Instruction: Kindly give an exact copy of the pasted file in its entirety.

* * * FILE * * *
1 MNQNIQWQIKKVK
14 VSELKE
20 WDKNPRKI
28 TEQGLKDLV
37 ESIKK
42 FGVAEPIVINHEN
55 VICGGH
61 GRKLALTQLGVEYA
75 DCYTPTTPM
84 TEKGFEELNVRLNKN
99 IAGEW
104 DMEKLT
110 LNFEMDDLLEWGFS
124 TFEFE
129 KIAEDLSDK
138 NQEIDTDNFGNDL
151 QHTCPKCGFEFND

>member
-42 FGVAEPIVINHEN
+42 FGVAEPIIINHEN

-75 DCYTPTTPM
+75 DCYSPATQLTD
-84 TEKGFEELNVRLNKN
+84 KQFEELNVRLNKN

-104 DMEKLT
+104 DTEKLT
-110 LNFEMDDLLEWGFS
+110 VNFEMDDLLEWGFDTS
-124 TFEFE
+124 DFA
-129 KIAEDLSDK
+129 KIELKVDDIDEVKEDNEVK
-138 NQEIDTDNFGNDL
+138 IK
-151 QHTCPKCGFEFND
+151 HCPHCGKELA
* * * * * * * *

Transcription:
1 MNQNIQWQIKKVK
14 VSELKE
20 WDKNPRKI
28 TEQGLKDLV
37 ESIKK
42 FGVAEPIVINHEN
55 VICGGH
61 GRKLALTQLGVEYA
75 DCYTPTTPM
84 TEKGFEELNVRLNKN
99 IAGEW
104 DMEKLT
110 LNFEMDDLLEWGFS
124 TFEFE
129 KIAEDLSDK
138 NQEIDTDNFGNDL
151 QHTCPKCGFEFND

>member
-42 FGVAEPIVINHEN
+42 FGVAEPIIINHEN

-75 DCYTPTTPM
+75 DCYSPATQLTD
-84 TEKGFEELNVRLNKN
+84 KQFEELNVRLNKN

-104 DMEKLT
+104 DTEKLT
-110 LNFEMDDLLEWGFS
+110 VNFEMDDLLEWGFDTS
-124 TFEFE
+124 DFA
-129 KIAEDLSDK
+129 KIELKVDDIDEVKEDNEVK
-138 NQEIDTDNFGNDL
+138 IK
-151 QHTCPKCGFEFND
+151 HCPHCGKELA